Shoulder Manipulation Under Anesthesia
and Scope/Lysis of Adhesions
Shoulder manipulation under anesthesia and scope/lysis of adhesions may be performed on patients with frozen shoulder (adhesive capsulitis). While asleep, the shoulder is manipulated in several directions to break up the scar tissue. A few small incisions are made around the joint to allow a camera and various instruments to pass through. These instruments are used to visualize the anatomic structures as well as to release the tight capsule and scar tissue that has formed in the shoulder.
- A manipulation under anesthesia is performed after the patient has been put to sleep. It involves moving the arm in certain positions to break up the scar tissue that is causing the shoulder to be stiff. A shoulder arthroscopy is then usually performed. This involves making 2-3 incisions (approximately 0.5 inch long) around the shoulder joint for a camera and various other instruments, such as a shaver tool. A shaver is used to clean up any residual scar tissue bands (known as adhesions) that could restrict shoulder motion. The incisions are closed and dressings applied.
- This surgery is most often performed under general anesthesia with a nerve block, but can be performed with a nerve block and sedation.
- This surgery is usually outpatient, which means the patient will be able to go home the same day.
- Surgery typically lasts about 1 hour.
- Patient are usually set up with a continuous passive motion (CPM) device to use after surgery to prevent recurrent scarring and stiffness.
- It is critical to start physical therapy within a few days of surgery to preserve the range of motion obtained from the surgery.
- The incisions are closed with absorbable sutures and are covered with dressings that can usually be removed 2-3 days after surgery.
- Patients who are not progressing with more conservative treatments, such as physical therapy, steroid injection, or anti-inflammatories
- Patients that want to return to activity, sport, and work as soon as possible
- Patients who develop a frozen shoulder after a shoulder surgery that have failed to progress with physical therapy
Patients will be allowed to move their arms once the nerve block has worn off. Physical therapy should start within a couple of days of surgery. Physical therapists follow a protocol outlined by Dr. Faulkner to help regain shoulder motion and function. Physical therapy and home exercises are a critical part to a patient’s outcomes and quality of life after surgery.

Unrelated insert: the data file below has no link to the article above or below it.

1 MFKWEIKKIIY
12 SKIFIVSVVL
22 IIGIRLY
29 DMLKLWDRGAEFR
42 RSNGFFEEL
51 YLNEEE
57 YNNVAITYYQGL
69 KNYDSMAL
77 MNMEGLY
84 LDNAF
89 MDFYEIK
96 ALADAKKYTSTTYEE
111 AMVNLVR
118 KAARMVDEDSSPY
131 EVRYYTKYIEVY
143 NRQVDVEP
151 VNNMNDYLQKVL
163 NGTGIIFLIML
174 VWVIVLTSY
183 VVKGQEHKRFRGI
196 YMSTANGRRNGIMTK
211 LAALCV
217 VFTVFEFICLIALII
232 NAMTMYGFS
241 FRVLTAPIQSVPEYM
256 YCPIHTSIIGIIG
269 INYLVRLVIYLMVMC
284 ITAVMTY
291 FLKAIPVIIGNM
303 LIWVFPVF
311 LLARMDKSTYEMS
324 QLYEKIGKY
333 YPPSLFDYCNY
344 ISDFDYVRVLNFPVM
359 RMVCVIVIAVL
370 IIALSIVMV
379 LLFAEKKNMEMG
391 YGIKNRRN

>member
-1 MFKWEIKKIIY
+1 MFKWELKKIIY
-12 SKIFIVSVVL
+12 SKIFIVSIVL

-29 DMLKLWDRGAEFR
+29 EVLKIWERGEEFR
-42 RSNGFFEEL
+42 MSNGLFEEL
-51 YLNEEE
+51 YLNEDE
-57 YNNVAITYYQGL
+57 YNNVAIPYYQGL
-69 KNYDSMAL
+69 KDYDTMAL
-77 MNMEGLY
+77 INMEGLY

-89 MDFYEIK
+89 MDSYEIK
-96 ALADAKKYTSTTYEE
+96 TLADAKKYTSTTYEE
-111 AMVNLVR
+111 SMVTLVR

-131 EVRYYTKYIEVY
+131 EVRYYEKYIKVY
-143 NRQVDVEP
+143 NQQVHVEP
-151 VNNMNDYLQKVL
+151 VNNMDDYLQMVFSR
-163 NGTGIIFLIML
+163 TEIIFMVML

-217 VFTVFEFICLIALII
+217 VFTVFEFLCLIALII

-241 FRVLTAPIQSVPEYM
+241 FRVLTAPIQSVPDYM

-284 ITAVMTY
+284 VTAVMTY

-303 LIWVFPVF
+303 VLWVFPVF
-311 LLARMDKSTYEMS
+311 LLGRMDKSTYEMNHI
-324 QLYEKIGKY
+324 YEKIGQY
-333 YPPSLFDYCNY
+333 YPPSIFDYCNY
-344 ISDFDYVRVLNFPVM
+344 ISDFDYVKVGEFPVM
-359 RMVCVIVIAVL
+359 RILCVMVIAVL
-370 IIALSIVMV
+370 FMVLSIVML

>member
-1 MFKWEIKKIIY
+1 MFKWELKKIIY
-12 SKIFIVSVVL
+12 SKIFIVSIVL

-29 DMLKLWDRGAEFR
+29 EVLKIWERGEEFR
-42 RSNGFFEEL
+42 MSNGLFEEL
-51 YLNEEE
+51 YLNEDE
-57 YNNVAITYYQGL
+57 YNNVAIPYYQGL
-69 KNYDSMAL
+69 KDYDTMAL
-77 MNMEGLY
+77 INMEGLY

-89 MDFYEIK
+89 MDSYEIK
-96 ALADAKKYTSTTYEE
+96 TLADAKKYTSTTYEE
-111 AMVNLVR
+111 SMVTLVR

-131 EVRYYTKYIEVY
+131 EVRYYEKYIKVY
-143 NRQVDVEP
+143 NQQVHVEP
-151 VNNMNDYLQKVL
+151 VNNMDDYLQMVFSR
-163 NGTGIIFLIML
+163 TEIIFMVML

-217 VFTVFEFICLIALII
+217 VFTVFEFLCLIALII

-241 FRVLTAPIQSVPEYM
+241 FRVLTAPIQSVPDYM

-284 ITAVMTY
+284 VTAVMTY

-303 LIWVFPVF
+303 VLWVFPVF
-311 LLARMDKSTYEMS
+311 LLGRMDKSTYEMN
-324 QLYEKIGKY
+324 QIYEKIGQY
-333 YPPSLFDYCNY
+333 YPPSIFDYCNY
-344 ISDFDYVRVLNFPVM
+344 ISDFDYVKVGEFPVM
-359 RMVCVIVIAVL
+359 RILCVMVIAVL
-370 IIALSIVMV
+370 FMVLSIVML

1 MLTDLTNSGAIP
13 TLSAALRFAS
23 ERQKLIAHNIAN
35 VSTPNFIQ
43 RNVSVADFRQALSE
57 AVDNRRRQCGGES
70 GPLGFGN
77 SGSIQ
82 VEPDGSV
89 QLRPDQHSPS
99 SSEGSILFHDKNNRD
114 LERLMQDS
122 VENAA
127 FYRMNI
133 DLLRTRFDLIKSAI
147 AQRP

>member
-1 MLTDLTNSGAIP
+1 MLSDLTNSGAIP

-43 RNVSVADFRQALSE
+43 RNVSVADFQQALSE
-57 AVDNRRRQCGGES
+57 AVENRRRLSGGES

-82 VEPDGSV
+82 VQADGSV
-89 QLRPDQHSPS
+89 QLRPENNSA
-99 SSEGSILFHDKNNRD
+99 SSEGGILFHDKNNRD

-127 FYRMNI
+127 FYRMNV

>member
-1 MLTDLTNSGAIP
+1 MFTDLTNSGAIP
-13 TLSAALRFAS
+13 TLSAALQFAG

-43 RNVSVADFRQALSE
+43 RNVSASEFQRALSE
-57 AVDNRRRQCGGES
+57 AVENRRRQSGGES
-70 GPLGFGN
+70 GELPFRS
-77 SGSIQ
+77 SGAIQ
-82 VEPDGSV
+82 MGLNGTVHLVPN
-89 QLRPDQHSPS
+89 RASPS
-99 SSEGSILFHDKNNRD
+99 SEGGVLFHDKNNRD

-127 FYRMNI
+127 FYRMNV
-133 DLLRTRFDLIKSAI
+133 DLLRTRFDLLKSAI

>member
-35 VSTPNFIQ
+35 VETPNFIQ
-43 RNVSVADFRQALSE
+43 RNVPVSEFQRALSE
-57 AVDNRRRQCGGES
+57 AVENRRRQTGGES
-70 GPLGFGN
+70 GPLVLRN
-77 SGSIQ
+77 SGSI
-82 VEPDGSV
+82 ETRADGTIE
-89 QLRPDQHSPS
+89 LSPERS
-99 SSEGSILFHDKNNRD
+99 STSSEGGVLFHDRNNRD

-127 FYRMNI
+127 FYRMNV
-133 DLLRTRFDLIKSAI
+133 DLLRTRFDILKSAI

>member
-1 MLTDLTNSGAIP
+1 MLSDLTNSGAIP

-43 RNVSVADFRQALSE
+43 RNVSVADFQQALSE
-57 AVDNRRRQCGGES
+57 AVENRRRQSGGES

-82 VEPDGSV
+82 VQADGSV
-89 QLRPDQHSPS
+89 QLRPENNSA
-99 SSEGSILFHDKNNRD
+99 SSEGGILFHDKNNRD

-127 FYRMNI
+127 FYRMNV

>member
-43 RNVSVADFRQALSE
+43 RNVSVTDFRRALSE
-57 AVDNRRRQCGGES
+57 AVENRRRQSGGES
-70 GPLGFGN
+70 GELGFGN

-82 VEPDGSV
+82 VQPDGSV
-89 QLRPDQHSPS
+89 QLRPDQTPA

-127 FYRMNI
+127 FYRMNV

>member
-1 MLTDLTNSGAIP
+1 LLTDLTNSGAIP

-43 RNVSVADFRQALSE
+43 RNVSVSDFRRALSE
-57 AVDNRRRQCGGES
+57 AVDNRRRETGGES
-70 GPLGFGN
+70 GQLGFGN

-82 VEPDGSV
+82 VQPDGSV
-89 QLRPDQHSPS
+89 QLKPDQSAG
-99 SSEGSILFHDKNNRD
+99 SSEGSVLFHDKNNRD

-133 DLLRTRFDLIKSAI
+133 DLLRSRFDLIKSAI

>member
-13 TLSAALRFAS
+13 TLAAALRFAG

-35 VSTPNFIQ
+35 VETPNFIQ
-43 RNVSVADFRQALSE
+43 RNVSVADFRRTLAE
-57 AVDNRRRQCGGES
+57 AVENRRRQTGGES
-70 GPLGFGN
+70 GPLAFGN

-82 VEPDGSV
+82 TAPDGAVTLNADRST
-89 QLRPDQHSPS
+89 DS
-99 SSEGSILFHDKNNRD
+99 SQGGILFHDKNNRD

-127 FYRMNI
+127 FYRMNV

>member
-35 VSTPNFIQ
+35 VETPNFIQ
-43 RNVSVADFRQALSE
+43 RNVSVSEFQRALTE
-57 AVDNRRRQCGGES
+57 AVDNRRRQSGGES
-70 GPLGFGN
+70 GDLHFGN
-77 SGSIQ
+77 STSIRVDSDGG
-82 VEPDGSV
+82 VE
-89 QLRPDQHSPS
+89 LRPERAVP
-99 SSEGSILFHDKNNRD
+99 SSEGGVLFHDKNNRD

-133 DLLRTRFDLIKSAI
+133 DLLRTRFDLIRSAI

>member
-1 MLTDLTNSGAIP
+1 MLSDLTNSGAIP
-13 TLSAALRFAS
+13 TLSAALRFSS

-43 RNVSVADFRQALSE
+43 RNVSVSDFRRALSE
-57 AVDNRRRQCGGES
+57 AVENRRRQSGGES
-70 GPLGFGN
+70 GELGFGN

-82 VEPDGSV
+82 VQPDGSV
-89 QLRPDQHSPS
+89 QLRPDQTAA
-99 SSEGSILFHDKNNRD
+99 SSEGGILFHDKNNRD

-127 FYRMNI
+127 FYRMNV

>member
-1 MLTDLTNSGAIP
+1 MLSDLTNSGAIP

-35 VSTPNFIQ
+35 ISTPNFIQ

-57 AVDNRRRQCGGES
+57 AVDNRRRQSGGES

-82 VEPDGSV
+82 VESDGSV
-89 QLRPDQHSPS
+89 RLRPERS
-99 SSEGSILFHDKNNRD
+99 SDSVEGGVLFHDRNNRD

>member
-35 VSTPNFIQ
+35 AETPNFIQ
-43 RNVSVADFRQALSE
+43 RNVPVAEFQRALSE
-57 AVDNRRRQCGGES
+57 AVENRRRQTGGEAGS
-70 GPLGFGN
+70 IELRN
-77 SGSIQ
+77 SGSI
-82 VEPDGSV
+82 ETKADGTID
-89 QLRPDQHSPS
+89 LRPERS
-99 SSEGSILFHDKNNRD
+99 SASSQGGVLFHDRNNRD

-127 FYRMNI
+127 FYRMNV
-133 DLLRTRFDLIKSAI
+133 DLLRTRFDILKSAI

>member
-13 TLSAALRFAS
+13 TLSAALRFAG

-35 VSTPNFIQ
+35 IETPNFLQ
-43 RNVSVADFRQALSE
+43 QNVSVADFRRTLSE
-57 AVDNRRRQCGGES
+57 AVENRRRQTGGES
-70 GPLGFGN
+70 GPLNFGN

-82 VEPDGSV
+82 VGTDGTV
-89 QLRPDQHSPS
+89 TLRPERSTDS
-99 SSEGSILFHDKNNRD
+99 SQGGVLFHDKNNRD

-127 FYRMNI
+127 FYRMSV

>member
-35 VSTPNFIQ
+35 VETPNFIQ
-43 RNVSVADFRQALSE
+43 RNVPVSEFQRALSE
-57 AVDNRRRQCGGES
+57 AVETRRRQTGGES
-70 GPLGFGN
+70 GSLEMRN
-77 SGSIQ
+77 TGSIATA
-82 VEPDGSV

A sling is only used for comfort. Patients are encouraged to start moving their arms as soon as the nerve block has worn off. There are typically no restrictions on range of motion after this procedure.
No. Driving with a sling is considered driving impaired and could be subject to a citation.
The CPM should be used for at least 4 hours a day. Use of the CPM should be accompanied by a daily home exercise program that involves actively moving and stretching the shoulder. This home exercise program will be explained to you before surgery.
Physical therapy typically starts within a couple of days of surgery.
2 days after surgery. Once you remove the bandages, you will see 3 sticky white strips covering the wounds. These are called steri-strips and should be left in place until your first postoperative appointment.
The ice machine should be used for about 30 minutes at least 3 times a day until your first postop. You may ice more frequently if desired.
An anesthetic injection performed by the anesthesiologist to turn off pain signals that go to a targeted region.
This will be discussed at your preop appointment. If a narcotic is prescribed, the risks and side effects will be reviewed with you. We encourage you to try and discontinue these by your first postop appointment. Depending on your health history, you may be encouraged to take anti-inflammatories and Tylenol instead of the narcotics.
The overall risk of a complication is less than 1%. The most common risk is shoulder stiffness from scarring. Other more rare risks include infection, bleeding, and persistent pain.